Looking to create more professional audio recordings with your handheld recorder? Consider adding one or more external microphones to your gear.
As we noted above a few times, look into lavalier, shotgun and even studio microphones. While your handheld recorder’s built-in mic arrays are great, external mics will really level up your audio production. If you combine mics with recording at higher sample rates and SD cards for greater storage, you’ll notice a marked increase in audio quality for your productions.
Best audio recorders
If you don’t know where to start in looking for the best budget and professional handheld recorders, don’t worry. We’ve put together a list of some of your best portable audio recorders out there. While it might seem like the handheld recorder battle is really between Zoom vs Tascam, there are other options.
For budget handheld recorders, start by looking for ones with mics that have the visible X-Y stereo mic array we talked about above. The Tascam DR-05X is a highly affordable and compact ($119) recorder, but keep in mind you won’t be able to attach professional mics to it. At a similar price point is the Zoom H1n, which comes with a 3.5mm Mic/Line that would allow you to attach a lavalier mic. The Roland R-07 ($179) is a good alternative to both the DR-05X and H1n with similar functionality, though it does come with Bluetooth connectivity if that’s important to your production.
Searching for a great cheap portable audio recorder for video production and maybe even some audio projects? Take a look at the RØDE Wireless Go II. An ultra-compact wireless transmitter and receiver, the GO II is equipped with an omnidirectional condenser mic for recording, as well as a 3.5mm TRS input for lav mic. RØDE also supplies the GO II with windshields for adverse recording conditions.
A step up would be Sony’s PCM-A10 ($229.99 on B&H), which has a built-in 3-mic array, 16GB of memory, and a microSD slot. The PCM-A10’s 3-mic array is adjustable with a “zoom” mode, XY array for music recording, and wide stereo for exterior events. In this price range, the Tascam DR-40X is maybe the best available portable audio recorder with its adjustable mics, 4-track recording, 2-in/2-out USB audio interface, XLR/TRS combo inputs, and built-in +48V phantom power. That is a lot of functionality to pack into the price! The Zoom H4 ($249) should also most definitely be considered, with its combination of X-Y mic array and XLR-1/4" combo inputs and a 3.5mm stereo mini-jack input for external microphones.
If you want to spend a bit more money for more capability without breaking the bank, the Marantz Pro PMD-661 MkIII ($349 on Adorama) is a great option, with its built-in two-mic array and XLR inputs for external mics. The Zoom H5 ($299) is a bit more expensive than the H4 and there is a reason for it: the H5’s modular mic system allows users to swap out the X-Y array for mid-side and shotgun mic capsules without spending money on expensive external microphones. It can also record up to 4 input signals, making it a great option for recording up to 4 sound sources at once.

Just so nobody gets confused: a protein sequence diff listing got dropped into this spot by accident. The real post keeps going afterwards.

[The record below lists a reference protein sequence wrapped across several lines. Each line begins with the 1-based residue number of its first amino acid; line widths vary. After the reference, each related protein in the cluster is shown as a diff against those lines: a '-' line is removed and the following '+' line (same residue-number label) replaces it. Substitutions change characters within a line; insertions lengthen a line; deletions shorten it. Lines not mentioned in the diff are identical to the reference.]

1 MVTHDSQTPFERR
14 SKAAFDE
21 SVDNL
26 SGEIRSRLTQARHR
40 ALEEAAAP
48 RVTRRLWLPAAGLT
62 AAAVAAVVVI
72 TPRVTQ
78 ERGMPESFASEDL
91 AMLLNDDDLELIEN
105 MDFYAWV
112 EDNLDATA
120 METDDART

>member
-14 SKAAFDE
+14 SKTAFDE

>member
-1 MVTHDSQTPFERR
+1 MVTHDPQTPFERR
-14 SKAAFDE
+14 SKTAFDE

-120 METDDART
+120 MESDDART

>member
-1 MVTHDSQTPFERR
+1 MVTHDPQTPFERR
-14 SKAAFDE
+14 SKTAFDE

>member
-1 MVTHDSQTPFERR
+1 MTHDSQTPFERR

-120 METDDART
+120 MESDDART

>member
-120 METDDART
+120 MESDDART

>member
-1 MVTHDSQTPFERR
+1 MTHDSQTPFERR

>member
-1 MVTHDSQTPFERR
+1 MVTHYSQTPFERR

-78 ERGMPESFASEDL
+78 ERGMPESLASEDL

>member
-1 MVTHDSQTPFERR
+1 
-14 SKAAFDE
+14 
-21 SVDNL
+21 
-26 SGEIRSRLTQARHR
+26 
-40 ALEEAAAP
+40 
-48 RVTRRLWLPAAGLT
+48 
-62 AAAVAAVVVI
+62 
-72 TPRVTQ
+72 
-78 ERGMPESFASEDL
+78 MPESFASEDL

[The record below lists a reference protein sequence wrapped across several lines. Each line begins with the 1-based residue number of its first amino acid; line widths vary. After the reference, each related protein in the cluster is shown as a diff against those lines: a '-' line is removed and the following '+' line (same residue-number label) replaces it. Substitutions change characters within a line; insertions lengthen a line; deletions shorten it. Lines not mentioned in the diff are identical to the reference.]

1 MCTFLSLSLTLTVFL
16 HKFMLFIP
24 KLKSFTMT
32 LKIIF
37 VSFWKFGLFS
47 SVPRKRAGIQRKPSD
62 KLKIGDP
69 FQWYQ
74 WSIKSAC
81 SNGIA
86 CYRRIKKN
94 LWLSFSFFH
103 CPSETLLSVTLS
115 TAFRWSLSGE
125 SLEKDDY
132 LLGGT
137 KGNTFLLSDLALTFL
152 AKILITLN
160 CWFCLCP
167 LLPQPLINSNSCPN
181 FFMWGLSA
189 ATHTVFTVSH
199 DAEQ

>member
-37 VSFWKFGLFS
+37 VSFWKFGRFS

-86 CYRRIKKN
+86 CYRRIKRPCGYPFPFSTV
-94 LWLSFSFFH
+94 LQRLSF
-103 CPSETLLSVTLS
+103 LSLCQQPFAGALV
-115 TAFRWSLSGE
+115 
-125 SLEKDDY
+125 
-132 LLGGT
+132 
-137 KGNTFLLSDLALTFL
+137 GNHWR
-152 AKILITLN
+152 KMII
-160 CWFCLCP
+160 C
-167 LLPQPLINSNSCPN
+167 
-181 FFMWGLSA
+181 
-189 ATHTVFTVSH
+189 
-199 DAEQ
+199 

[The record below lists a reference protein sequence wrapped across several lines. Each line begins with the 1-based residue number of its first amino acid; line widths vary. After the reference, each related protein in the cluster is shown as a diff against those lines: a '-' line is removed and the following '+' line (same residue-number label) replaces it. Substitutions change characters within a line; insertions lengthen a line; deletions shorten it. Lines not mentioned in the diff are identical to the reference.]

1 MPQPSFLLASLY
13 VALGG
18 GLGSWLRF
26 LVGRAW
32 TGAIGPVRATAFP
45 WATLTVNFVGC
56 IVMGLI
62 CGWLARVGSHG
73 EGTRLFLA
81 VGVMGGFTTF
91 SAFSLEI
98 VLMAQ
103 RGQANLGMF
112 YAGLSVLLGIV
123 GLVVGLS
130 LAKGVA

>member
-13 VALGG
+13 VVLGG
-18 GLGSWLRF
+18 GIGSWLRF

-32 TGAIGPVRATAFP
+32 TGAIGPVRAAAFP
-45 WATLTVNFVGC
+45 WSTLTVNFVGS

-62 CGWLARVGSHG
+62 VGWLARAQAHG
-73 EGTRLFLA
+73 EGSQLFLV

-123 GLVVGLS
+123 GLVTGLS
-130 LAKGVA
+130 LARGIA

Looking for a recorder that is highly portable but handheld? Consider the Sound Devices Mixpre II series. An industry standard, this series is equipped with 32-bit float recording (a format with a lot of headroom and fidelity), 192 kHz recording, timecode generators, 192 kHz recording, adjustable limiters and auto-copy to USB drives.
That said, the Zoom H6 ($349.99 on B&H) is a great competitor to the PCM-D10 and may be the preferred option for some creators, especially those who want to use it for multiple media. The H6 comes with 4 XLR/Line inputs for external mics (with accompanying phantom power for each) and a capsule for stereo ⅛” Mic/Line-In mini phone jack. It also features 6-track recording capability, a 2-inch full-color display, built-in effects, and a stereo USB audio interface. Zoom bills the H6 as the most versatile handheld recorder out there, and it’s easy to see why when looking at its specs.
Some final thoughts
As you research handheld recorders, take time to consider how you plan to use them. You won’t need the most feature-rich portable audio recorder if you’re a reporter who's recording interviews that you plan to transcribe for online publications. But if you’re shooting professional videos or podcasts, or even making live music recordings, these feature-rich handheld recorders might be just what you need.
After figuring out how you want to use a handheld record, we recommend you really dive into the technical specifications. If you don’t need multiple XLR/Line-In inputs, then go with a budget-friendly recorder. If you need those inputs for music recording or to record multiple guests simultaneously on your podcast, then consider more professional handheld recorders.
Remember, handheld recorders create a separate audio track on video recordings. So, when editing video you’ll need to sync your portable audio recorder’s sound to the edited video. To do this, you will need to have an injected time code as a sync track recorded on your camera. Alternatively, you can record both the audio from the camera and the audio from your portable recorder. Adobe Premiere Pro users can always select both the portable and camera audio files, then right-click and press “synchronize audio” during post-production. Another great tool in matching the audio and video tracks is a film slate (or your hands), which can create a clap to help set a sync point. Use the clap before each take!
DJ Pangburn is a New York-based journalist, videographer, and fiction writer, with bylines at Vice, Fast Company, Dazed and Confused, and other publications. DJ records ambient techno and IDM under the name Holoscene.